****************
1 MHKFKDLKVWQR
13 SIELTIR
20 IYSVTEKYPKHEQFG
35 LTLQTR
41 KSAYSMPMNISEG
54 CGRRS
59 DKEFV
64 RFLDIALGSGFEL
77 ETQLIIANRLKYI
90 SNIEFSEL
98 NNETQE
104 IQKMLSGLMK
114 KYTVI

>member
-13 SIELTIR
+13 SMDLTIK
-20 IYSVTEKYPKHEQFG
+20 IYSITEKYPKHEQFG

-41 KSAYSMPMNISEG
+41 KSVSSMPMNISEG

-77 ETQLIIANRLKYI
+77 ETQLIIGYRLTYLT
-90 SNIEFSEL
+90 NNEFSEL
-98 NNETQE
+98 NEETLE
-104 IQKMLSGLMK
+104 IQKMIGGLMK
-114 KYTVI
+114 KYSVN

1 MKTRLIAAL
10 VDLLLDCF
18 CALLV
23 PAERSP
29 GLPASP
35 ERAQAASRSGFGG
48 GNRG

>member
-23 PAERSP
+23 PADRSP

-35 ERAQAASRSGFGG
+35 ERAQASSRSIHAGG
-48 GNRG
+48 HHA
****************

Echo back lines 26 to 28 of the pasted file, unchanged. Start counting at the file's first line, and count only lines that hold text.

+98 NEETLE
-104 IQKMLSGLMK
+104 IQKMIGGLMK